By Chet Yarbrough
Narration by: Kevin Pariseau
Thomas Levenson offers a vignette of history on the methodology and adventure of scientific discovery. Scientific discoveries are rarely hit upon in a linear fashion. Discovery comes from study of natural phenomena that frequently reveal the unexpected. None can deny the brilliant and insightful discovery of the laws of motion and gravity by Isaac Newton. Among great science discoverers, none seem to achieve the utilitarian application of science more than Newton. At least for those who view earth as the primary laboratory of science.
Then comes Albert Einstein. Newton’s laws of gravity and motion work beautifully for practical application on earth. However, Newton’s laws of motion and gravity are error prone when applied to the universe. Einstein revolutionizes Newton’s laws of gravity and motion by discovering the relativity of time, mass, and energy. With theories of special and general relativity, the universe becomes the laboratory of science.
A French mathematician named Urbain Le Verrier, using Newton’s laws of motion and gravitation, calculates an odd variation in Mercury’s orbit of the sun in the 1840s. Because of an infinitesimal statistical variation, Le Verrier concludes there is an unseen object effecting the orbit of Mercury as it travels around the sun. Le Verrier is right when he notes there is a variation but wrong about its cause. The variation Le Verrier finds is based on Einstein’s curve of the universe; determined by relativity.
Through a similar Newtonian analysis, Le Verrier had famously predicted the planet Neptune would be found based on a statistical anomaly in the orbit of Uranus. Neptune is visually discovered in September 1846 by Heinrich d’Arrest, one month after Le Verrier’s published prediction.
After Neptune’s discovery, Le Verrier instantly gains fame as the discover of planets by using Newton’s laws of gravity and motion. When Le Verrier notes the slight variation in Mercury’s orbit, professional and amateur astronomers begin looking for another unknown planet. The name of that mysterious unknown planet becomes known as Vulcan.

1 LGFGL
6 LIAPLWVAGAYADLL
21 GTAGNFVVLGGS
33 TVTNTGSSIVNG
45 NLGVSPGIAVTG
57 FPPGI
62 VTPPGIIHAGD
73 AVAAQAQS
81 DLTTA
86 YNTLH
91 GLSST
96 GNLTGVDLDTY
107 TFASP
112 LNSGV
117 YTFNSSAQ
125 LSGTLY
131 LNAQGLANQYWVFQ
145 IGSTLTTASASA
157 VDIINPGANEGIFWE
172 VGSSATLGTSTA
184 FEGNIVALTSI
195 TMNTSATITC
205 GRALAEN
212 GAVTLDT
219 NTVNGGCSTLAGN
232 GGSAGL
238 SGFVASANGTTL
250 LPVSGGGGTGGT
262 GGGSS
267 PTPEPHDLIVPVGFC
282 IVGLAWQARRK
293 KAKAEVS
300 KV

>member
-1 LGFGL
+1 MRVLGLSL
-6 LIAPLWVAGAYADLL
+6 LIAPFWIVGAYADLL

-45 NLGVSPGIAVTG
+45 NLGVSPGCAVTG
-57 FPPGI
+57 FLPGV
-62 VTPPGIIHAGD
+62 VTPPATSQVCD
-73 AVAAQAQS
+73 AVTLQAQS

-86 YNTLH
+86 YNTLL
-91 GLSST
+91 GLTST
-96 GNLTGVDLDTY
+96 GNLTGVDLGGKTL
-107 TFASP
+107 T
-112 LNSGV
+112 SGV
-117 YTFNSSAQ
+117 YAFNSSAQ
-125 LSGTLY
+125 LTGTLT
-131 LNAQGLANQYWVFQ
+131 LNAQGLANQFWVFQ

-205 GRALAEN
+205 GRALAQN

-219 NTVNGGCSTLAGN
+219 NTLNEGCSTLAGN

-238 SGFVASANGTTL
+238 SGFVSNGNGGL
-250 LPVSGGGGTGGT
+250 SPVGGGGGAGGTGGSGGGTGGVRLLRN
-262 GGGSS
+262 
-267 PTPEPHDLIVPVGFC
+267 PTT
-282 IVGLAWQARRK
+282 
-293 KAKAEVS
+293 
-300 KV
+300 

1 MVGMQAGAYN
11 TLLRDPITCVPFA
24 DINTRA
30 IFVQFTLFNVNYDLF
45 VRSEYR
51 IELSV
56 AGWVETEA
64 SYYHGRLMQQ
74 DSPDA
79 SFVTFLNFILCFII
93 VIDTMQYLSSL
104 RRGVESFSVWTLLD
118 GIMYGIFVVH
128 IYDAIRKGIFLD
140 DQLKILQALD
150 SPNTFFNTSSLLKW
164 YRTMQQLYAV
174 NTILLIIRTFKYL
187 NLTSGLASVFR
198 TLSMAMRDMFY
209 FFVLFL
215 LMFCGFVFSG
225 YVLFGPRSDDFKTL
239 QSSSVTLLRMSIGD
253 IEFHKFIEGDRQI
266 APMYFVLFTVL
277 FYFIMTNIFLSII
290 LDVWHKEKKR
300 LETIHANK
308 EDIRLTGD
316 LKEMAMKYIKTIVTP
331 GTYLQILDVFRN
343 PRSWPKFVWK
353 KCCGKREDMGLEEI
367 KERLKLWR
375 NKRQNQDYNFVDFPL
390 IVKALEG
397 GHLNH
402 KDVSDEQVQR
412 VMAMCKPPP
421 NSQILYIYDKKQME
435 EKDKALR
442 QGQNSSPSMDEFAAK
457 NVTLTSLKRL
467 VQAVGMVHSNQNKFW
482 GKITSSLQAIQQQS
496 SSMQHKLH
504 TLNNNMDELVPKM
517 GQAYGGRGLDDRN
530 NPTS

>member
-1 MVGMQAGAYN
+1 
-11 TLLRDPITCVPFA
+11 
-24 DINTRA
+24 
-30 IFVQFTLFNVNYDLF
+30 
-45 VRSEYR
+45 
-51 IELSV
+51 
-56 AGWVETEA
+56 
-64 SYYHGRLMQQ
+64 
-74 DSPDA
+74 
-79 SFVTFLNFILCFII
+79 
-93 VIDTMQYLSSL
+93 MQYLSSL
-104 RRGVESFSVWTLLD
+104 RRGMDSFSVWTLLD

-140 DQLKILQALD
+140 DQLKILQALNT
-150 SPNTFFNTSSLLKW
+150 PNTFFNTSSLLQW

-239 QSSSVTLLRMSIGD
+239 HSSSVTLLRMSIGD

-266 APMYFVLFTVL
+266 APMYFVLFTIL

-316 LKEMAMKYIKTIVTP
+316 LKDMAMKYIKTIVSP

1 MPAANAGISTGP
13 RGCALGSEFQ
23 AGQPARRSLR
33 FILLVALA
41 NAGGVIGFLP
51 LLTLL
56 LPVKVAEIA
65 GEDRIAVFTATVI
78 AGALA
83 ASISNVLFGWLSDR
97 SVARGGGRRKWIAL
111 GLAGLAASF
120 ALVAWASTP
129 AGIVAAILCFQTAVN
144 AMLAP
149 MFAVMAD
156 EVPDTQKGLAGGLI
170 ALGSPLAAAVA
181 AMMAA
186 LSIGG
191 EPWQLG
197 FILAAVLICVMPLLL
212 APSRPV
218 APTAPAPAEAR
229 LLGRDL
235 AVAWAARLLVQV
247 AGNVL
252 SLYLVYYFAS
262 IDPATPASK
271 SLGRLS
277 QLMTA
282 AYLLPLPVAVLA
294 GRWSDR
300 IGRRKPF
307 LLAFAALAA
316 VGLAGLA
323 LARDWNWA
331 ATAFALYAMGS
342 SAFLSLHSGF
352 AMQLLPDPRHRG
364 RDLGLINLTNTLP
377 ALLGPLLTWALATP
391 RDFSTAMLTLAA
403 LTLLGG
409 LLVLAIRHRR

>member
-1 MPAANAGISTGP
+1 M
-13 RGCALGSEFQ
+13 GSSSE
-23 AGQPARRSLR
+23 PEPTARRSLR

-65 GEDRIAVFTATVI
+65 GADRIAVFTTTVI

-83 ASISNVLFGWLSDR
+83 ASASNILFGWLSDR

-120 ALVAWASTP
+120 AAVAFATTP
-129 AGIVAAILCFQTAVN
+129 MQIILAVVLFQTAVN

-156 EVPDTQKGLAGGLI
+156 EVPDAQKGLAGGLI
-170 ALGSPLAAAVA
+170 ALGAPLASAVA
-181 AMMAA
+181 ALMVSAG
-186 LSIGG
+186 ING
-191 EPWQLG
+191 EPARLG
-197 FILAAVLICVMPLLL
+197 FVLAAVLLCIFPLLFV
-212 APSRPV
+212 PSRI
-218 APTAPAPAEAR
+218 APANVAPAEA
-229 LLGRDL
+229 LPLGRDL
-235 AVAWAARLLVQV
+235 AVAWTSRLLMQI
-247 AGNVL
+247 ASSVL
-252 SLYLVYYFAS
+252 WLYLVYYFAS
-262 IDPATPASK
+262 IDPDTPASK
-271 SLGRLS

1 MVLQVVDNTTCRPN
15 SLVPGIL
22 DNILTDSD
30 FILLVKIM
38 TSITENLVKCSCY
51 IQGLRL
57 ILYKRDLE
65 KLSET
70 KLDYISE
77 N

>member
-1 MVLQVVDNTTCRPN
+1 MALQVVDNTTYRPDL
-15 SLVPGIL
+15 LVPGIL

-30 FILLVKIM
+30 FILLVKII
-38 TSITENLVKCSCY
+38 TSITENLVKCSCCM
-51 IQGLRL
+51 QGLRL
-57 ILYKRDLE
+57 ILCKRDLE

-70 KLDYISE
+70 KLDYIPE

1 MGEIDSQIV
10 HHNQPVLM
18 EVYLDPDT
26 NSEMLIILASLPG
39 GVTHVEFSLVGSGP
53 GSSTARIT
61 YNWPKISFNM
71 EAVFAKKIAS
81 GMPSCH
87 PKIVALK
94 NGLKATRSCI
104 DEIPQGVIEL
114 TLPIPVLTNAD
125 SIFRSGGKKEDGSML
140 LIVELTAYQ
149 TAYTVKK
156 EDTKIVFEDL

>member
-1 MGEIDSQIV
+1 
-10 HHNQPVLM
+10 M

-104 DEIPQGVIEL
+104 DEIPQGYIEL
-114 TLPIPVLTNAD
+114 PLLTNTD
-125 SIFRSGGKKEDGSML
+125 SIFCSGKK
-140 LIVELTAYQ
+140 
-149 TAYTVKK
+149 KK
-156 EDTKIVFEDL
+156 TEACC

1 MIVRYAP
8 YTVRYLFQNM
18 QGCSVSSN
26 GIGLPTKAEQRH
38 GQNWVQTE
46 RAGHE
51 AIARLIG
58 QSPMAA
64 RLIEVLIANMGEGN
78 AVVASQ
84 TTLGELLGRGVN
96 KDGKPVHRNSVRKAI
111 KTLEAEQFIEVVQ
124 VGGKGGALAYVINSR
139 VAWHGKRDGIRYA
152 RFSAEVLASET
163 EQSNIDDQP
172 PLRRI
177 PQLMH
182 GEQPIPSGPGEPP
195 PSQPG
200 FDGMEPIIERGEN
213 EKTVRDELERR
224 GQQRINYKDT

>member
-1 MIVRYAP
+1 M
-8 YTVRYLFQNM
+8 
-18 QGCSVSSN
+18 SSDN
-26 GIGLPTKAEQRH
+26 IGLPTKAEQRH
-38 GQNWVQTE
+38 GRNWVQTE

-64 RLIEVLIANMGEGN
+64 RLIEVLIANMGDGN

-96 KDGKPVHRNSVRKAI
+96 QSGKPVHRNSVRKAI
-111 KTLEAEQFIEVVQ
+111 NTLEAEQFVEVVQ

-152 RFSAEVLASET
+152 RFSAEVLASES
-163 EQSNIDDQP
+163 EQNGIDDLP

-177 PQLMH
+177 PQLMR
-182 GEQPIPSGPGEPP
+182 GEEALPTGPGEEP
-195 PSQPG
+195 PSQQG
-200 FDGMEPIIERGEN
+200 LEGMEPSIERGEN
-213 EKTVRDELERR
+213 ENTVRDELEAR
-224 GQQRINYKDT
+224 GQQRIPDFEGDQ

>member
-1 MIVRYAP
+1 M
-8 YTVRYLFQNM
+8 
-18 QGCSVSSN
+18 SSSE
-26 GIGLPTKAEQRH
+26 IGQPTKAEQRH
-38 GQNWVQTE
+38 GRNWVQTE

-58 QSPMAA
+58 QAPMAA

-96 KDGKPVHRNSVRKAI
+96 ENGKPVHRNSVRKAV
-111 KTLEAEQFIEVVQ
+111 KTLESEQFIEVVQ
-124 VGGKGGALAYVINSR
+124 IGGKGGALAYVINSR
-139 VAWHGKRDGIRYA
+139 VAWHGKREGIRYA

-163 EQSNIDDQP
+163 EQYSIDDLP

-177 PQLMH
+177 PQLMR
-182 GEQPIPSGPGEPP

The myth of this planet is applauded by the press and public after an alleged sighting by an amateur astronomer in rural France. Though this is not the only astronomer that confirms the sighting, it is popularly accepted because of Le Verrier’s support of the amateur, and his renown for having predicted the discovery of Neptune. Until Einstein’s discovery of special relativity, Vulcan is presumed to exist. When Einstein discovers the curve of the universe, the Vulcan planet is figuratively destroyed.
Searching for undiscovered planets and celestial objects is a perennial obsession of professional and amateur astronomers (note the presumed dwarf planet discovery recently announced by Canada-France-Hawaii’s celestial search of the Kuiper belt). What Thomas Levenson reveals in his history of Vulcan is how science advances with analysis, missteps, revisions, and new discoveries.
The methodology of science becomes refined by the mathematics of Newton’s laws of motion and gravitation and further defined by Einstein’s laws of relativity. It is Newton’s laws that lead to Le Verrier’s mathematical recognition of Neptune. But, it is also Newton’s laws that lead to Le Verrier’s mistake about the planet Vulcan. The misstep of finding a false planet is confirmed by Einstein’s discovery of a fault in Newton’s laws. Le Verrier’s statistical analysis leads to one observed and confirmed planet, and one falsely sighted planet. The point being–Newton’s limited theories of motion and gravity lead to science’s revision and a new avenue of discovery for natural phenomena.
One presumes there is a new Newton or a new Einstein in the world’s future because it is the nature of science to continually renew itself with a more comprehensive understanding of the universes we live in. There is no foreseeable end to science except in the extinction of humanity. One hopes human science and evolution keep pace with earth’s environmental change.